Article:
Before the outbreak of World War II , only around 3,000 people lived in around 400 houses in the various villages in what is now the Ursynów District. The mostly peasant population lived from the cultivation and processing of vegetables and partly grain. It was sold in the large Warsaw markets. German colonists also settled in Jeziorki. In the Kabaty Forest the Branickis held great hunts; here were u. a. the high officers and politicians Ignacy Mościcki , Edward Rydz-Śmigły , Tadeusz Kasprzycki , Kazimierz Sosnkowski , Kazimierz Fabrycy (1888–1958) and Tadeusz Piskor (1889–1951) were invited as hunting guests.
The first German troops reached Pyry and Grabów on September 8, 1939, after shortly before the so-called “Wicher” unit (Polish code name , means “storm” in German), the BS4 unit of the Polish Biuro Szyfrów (BS) responsible for Germany . "Cipher office") had been evacuated from a well camouflaged and guarded military facility in the Kabaty forest near Pyry. Polish cryptanalysts such as Marian Rejewski , Jerzy Różycki and Henryk Zygalski have been working here successfully since 1932 to decipher German communications encrypted with the ENIGMA rotor key machine . In July 1939 there was a then top secret and now legendary meeting of Pyry , at which the Polish specialists disclosed their methods and equipment to their French and British allies. With the further advance of the German units in September, houses were partly burned down. In Służew, the destruction of the Katharinenkirche was prevented by the mediation of the resident, German-born settlers. Troops were stationed on the grounds of the racecourse. At the end of September the decisive ground attack on Warsaw was carried out by the 10th Infantry Division and the 46th Infantry Division from the fields of Ursynów.
post war period
In the mid-1970s, the expansion of Ursynów from a rural and rural area into a major residential district in Warsaw began. The construction work was preceded by extensive expropriations of the farmers who had previously lived here. Minimal compensation was only given to those who still tilled their land themselves; others were expropriated without compensation (this was particularly true of the Branicki family of landowners in Wilanów). As compensation for the demolition of their houses, building owners in the village of Imielinek were offered an apartment in the newly built apartment blocks. Construction work began in early 1974. First, the sewer system and roads were laid. The overall planning of the new residential district (still part of the Mokotów district) was based on a concept by Professor Witold Cęckiewicz ( Cracow University of Technology ), Stefan Putowski (1903–1985) and Professor Oskar Hansen ( Warsaw Art Academy ). Architect Ludwik Borawski, whose project won a tender from Stowarzyszenie Architektów Polskich SARP in 1971, was responsible for designing the residential complexes in northern Ursynów . After his death, Marek Budzyński continued work here. The facilities in the south were built under the direction of the architect Andrzej Fabierkiewicz. Professor Jacek Nowicki ( Technical University of Łódź ) designed other areas . In October 1975 the construction of the first apartment blocks could begin. On January 8, 1977, the first apartments were handed over to their new owners. The first elementary school opened on October 30, 1979. At the same time, the expansion of the SGGW was pushed ahead, their student dormitories were built. Edward Gierek had announced that there would be better living in Ursynów in the future. To this end, 400,000 square meters of living space should be completed annually according to the five-year plan . This requirement could not be met; only an average of around 220,000 square meters was achieved, although construction capacities had been drawn from across the country. In particular, the planned infrastructure facilities could not be implemented to the intended extent. Of 49 projected service centers, only 20 had been built by 1981. The resulting supply bottleneck led to the emergence of small private providers who established themselves in apartments or basements.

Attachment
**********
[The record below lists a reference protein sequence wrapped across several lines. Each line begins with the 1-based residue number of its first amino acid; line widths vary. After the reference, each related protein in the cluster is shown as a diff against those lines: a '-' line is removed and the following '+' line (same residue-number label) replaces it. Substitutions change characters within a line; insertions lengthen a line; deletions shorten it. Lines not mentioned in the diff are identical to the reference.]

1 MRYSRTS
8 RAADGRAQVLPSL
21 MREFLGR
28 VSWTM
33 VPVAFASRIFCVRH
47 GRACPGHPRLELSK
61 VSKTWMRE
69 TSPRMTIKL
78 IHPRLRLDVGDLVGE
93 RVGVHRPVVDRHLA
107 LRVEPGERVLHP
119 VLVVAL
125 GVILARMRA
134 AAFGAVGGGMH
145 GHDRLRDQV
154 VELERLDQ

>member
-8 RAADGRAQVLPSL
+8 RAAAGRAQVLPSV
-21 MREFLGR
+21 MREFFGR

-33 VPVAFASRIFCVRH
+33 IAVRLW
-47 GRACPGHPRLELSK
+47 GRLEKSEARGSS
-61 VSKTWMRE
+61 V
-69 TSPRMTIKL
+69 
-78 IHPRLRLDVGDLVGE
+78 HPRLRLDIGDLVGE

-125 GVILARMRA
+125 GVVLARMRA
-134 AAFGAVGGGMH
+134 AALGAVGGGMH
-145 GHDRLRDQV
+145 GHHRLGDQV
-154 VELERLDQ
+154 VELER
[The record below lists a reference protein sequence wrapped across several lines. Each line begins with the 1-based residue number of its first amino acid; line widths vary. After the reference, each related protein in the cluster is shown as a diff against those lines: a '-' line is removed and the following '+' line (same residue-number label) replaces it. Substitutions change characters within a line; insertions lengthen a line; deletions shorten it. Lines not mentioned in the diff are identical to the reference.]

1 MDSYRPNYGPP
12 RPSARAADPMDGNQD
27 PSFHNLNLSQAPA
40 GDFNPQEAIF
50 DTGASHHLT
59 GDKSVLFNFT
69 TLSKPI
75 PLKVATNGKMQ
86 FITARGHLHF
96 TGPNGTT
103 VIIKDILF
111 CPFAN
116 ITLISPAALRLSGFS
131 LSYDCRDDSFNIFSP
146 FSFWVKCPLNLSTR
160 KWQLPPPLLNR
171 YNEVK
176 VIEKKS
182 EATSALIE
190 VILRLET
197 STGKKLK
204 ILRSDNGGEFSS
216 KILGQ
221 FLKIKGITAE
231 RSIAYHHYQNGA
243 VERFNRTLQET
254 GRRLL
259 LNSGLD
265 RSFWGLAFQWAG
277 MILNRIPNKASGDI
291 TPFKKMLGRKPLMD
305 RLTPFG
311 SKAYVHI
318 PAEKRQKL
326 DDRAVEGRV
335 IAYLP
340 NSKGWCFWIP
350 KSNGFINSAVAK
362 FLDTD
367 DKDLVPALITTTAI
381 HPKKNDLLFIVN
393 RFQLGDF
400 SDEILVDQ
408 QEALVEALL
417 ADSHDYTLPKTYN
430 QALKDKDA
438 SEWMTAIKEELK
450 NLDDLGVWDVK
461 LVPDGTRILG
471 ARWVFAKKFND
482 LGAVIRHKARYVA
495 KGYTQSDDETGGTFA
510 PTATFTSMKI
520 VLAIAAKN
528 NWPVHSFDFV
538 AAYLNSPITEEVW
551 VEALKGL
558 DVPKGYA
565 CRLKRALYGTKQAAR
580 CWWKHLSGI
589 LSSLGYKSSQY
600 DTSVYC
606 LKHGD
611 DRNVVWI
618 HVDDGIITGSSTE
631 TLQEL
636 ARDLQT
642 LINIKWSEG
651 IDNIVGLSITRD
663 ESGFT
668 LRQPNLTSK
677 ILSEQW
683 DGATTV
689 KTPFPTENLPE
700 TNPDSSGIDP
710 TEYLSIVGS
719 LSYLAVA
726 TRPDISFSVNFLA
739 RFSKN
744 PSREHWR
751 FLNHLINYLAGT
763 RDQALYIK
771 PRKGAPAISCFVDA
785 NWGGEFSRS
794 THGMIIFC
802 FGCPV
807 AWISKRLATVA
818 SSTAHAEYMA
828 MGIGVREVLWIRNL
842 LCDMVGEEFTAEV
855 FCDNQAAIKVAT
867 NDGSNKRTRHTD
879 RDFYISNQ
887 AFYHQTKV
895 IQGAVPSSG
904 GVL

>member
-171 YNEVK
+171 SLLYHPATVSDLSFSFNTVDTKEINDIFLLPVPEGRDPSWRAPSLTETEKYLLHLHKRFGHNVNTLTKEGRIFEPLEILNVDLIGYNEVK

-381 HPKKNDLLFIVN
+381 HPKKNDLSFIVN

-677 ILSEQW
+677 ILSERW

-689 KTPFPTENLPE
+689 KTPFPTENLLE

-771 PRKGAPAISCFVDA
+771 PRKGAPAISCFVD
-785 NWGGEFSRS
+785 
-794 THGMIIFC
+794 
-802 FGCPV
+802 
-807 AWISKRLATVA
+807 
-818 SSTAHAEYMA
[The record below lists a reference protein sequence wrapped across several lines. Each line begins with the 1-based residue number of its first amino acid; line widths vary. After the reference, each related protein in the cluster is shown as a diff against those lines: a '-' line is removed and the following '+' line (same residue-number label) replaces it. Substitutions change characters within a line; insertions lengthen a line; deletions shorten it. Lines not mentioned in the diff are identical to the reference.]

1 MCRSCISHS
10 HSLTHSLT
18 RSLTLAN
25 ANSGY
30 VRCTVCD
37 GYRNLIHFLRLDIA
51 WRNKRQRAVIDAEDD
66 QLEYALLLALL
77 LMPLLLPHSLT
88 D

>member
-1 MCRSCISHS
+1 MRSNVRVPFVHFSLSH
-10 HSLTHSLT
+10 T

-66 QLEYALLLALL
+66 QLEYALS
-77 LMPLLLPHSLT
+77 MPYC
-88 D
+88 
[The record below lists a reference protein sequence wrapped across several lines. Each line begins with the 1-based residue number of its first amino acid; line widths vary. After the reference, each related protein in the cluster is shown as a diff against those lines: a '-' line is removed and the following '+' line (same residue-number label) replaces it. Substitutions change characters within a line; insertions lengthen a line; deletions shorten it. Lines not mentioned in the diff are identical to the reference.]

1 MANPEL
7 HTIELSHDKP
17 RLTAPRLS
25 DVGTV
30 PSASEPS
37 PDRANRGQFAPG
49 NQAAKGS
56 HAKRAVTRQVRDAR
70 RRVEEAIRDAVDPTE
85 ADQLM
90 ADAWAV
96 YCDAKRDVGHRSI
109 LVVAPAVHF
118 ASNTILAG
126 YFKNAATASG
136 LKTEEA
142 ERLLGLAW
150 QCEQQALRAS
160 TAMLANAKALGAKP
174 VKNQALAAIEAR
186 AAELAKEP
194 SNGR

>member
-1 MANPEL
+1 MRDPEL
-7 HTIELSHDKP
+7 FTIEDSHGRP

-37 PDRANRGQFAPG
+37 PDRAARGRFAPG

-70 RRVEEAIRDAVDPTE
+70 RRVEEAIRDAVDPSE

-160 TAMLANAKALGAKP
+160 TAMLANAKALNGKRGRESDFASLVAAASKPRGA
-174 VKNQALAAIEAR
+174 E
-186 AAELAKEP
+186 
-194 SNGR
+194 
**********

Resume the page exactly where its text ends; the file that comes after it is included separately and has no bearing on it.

Landmarks and important buildings
- Botanical Garden of the Polska Akademia Nauk (PAN - Polish Academy of Sciences)
- Oncology Center "Marie Skłodowska-Curie"
- Krasiński Palace
- J. Ursyn Niemcewicz Park
- Fort VIII (fortification) from the 19th century
- Mieszko oak
- Warsaw University of Natural Sciences SGGW
- Służewiec Racecourse
- Potocki Palace in Natolin
- City forest in the Kabaty district
- Wyczółki Manor
- Gucin Gaj
- Culture park in Powsin
Mayor of the Ursynów District
- Stanisław Faliński 1994-2002
- Tomasz Sieradz 2002-2003
- Andrzej Machowski 2003-2006
- Tomasz Mencina 2006-2009
- Urszula Kierzkowska 2009–2010
- Piotr Guział 2010-2014
- Robert Kempa 2014 – today
- Jacek Krawczyk, Waldemar Siemiński: Ursynów. Wczoraj i dziś. Yesterday & today. ISBN 83-86351-37-3 , edition 1. Pagina, Warsaw 2001 (Polish and English).
- Jacek Krawczyk: Ursynów dawny i wspołczesny, Yesterday & today. Grupa Biznesu Callmein, Warsaw 2010, ISBN 83-925895-2-5 . (Polish and English)